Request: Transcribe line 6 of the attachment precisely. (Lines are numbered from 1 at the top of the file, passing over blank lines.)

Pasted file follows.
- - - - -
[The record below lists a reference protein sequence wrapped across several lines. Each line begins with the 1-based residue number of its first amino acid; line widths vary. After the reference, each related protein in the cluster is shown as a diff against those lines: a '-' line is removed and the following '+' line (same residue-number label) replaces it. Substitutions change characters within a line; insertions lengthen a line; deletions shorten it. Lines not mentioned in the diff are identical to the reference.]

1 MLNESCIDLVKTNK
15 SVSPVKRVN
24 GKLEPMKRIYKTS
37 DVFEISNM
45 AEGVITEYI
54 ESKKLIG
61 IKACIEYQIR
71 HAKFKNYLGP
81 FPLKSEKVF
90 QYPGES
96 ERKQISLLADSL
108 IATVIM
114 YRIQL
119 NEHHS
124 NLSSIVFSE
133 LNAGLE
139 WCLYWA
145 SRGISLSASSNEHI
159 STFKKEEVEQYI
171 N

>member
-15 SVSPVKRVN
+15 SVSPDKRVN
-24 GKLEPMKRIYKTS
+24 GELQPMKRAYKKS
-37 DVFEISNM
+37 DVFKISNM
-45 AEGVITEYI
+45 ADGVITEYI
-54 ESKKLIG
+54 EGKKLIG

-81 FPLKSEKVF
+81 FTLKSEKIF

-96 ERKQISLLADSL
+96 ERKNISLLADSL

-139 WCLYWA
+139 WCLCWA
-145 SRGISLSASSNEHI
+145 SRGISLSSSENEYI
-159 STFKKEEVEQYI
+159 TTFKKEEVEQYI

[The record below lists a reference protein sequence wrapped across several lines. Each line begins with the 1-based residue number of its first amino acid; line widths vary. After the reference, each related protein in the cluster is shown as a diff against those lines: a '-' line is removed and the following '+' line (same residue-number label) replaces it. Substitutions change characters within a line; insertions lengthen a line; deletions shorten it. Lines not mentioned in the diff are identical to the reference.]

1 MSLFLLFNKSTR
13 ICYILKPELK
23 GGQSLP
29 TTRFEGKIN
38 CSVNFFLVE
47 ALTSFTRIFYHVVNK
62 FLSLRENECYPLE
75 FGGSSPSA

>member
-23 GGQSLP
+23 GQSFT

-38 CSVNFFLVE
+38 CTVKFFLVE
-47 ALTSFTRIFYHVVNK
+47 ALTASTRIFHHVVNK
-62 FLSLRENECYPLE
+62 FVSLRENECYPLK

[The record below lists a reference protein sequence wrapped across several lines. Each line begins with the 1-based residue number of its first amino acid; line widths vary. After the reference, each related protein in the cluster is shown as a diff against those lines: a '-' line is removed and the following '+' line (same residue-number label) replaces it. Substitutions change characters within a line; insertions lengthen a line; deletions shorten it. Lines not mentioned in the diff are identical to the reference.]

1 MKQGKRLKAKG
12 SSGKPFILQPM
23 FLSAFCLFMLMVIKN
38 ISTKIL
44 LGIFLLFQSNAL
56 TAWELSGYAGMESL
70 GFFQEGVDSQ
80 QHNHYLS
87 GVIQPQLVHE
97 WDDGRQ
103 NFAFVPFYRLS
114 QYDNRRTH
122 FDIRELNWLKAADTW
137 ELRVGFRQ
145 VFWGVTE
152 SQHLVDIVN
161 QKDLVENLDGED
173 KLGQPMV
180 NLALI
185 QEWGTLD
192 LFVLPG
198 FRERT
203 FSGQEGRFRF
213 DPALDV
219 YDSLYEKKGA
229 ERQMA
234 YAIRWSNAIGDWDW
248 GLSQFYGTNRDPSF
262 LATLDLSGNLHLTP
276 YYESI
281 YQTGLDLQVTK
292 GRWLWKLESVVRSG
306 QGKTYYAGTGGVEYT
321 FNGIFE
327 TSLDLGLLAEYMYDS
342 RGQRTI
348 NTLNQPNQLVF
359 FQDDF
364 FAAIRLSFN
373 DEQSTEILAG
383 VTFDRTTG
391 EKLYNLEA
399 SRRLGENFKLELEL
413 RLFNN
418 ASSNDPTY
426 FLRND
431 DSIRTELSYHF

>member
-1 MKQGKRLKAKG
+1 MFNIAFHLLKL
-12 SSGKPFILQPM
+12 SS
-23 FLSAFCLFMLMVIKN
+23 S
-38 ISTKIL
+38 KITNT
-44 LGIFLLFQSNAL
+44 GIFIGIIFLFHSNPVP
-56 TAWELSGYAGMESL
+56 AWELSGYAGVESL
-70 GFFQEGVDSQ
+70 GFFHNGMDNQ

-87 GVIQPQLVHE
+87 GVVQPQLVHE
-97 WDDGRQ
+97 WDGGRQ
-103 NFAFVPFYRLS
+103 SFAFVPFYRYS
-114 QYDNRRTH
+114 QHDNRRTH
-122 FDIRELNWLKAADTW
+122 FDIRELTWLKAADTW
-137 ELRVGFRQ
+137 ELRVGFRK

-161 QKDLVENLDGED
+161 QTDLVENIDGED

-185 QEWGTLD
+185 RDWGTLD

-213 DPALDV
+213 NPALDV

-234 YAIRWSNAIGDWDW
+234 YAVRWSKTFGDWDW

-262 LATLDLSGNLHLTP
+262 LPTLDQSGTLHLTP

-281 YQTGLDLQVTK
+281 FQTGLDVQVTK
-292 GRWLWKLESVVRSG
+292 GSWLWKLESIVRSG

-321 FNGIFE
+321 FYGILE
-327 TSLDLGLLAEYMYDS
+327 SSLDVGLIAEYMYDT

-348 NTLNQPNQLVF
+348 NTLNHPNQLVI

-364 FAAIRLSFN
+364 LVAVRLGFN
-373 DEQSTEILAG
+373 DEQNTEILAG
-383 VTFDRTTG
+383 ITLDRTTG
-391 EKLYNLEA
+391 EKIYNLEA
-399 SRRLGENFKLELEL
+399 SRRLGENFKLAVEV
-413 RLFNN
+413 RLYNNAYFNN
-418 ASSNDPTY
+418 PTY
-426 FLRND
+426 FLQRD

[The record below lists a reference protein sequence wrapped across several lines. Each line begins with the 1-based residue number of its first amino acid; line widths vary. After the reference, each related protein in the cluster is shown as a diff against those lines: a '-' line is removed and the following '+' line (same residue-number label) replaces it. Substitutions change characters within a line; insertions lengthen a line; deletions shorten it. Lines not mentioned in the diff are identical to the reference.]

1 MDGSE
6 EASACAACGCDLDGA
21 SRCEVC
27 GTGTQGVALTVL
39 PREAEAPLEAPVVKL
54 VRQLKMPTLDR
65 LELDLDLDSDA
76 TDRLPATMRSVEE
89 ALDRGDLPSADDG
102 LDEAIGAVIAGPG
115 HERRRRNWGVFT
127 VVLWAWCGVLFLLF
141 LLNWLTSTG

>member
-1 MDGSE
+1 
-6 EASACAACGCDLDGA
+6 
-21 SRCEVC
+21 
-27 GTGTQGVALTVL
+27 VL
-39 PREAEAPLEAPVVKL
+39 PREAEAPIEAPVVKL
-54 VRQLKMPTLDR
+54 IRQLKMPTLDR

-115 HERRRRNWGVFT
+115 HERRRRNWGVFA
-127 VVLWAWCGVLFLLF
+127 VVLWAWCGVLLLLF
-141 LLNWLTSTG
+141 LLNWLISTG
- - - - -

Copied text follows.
45 AEGVITEYI